Facebook can disable your account if your display name is different than that on your birth certificate. Mine was, but not by much. It was still phonetically the same, but spelled different than the rest of my family. I also had a client who recently used a contest promotion to increase their email list. According to Facebook promotional guidelines, contests can only be run on Facebook through one of two apps: ShortStack and WildFire. Could that be why my account was disabled? I checked that client’s Facebook page and it was gone too. Aha!

Although the contest wasn’t exactly hosted on Facebook (it was hosted on the client’s website), and the winner was notified via email (you cannot announce winners on your wall), I was confident this was the offending action which had me ushered off Facebook without so much as a ‘Bye-bye’.

At this point it was about a week since I initially wrote Facebook that fateful morning, and I still hadn’t received a reply. I revisited the page allowing me to contact Facebook, and explained that I now had a better idea about why they disabled me, and that I was sorry. I vowed never to do something like that again (was it really that bad??) if they just reable my account.

I sent that off and waited again. After a few more days I realized something .. something very important – I created a filter in gmail for Facebook emails. Even if they did email me, I would have never received the email because it was set to “Skip Inbox/Delete”. Harsh.

So I sent another email to Facebook, this time letting them know that I had a filter on my gmail and if they did contact me prior to this email, I would have never received it.

A few days later I finally received an email from Javier at Facebook. Here’s the only response I’ll likely get from Facebook:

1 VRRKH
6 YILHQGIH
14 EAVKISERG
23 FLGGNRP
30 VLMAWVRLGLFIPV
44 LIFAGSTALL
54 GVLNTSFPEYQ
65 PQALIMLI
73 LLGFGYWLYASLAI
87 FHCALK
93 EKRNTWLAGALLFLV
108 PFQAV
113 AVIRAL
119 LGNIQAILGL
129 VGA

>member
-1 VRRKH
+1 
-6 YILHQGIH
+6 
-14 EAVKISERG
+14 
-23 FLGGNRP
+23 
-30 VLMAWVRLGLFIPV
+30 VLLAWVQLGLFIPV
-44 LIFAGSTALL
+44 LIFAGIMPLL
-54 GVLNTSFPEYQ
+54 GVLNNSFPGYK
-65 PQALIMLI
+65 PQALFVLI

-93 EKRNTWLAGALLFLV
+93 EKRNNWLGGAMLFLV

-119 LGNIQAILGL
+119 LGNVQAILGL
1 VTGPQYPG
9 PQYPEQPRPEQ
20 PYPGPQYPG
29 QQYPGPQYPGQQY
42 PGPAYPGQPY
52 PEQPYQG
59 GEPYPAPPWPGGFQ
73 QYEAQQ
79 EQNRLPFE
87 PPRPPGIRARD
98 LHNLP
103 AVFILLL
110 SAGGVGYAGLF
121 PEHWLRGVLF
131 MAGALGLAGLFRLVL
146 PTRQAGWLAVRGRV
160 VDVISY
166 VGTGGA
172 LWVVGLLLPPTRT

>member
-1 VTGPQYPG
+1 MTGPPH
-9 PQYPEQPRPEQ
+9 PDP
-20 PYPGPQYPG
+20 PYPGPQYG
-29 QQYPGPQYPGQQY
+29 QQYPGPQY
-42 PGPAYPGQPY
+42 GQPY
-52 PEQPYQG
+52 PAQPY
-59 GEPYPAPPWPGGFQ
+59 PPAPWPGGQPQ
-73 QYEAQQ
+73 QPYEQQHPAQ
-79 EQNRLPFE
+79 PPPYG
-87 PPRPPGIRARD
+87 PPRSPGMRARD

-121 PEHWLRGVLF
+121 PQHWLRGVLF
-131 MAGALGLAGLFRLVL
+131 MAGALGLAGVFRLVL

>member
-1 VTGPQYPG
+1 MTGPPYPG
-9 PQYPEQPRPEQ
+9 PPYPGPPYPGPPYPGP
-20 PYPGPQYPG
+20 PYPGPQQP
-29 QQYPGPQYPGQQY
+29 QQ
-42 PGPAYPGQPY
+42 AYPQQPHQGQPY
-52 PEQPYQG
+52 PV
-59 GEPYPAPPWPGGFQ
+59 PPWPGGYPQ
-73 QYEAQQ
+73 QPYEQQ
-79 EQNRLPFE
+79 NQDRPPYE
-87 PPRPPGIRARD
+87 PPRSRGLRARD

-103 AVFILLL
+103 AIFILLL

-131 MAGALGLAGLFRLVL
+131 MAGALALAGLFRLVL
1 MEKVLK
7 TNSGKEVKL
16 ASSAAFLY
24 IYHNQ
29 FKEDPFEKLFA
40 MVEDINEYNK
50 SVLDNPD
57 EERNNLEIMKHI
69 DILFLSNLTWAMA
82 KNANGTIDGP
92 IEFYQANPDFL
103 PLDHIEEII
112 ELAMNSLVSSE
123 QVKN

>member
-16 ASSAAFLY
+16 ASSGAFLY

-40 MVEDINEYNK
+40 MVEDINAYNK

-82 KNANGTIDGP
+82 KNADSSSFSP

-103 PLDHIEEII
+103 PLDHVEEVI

Hi,

Unfortunately, your account has been permanently disabled for violating Facebook’s Terms. We will not reactivate it for any reason.

This will be our last email regarding your account. For more information about our policies, please read the Facebook Community Standards: https://www.facebook.com/communitystandards/

Thanks,

Javier
User Operations
Facebook

What a juvenile response – sure Facebook is a ‘young’ company, but I’m sure there must be someone there with better tact than ‘we’re not going to reable your account – don’t email us again.’ OK Facebook.

So what did I learn from my experience with Facebook?

  1. Back up your account! You never know if/when they’ll decide to delete you.
  2. Don’t manage your various client’s pages with the same account. If one page/account gets deleted, you won’t lose them all.
  3. A lot of my friends are snobs who’s profiles are either hidden from search, or they disabled the “Add as a friend” button making it impossible to re-add them.

Its been about a month since I had my account disabled, and had lots of time to reflect on the experience. I haven’t tried to contact Facebook directly since I received the email from Javier, but I did start the website www.facebook-disabled-my-account.org, and the hashtag campaign on Twitter #FBdisabledMe to draw attention to the negative experience.

Do I want Facebook to change their disabling policy? Nope.

I manage a few MU sites and if you want someone off your site, by all means delete them/block them/whatever. But for Facebook to disable the account and to keep the data/photos/videos/connections/blog posts, that is wrong. What would Facebook be if nobody uploaded content onto the site – No photos to share or tag – No articles to Like – No status updates to LOL at – It would be NOTHING.

Facebook should allow those who they disabled to download their account, letting them retrieve their photos/videos/notes/etc., before going off to the barren wastelands of Google+, or to RT their friends status updates (as opposed to ‘Liking’ it). Facebook already makes it possible for an active account to be downloaded, so why not a disabled account?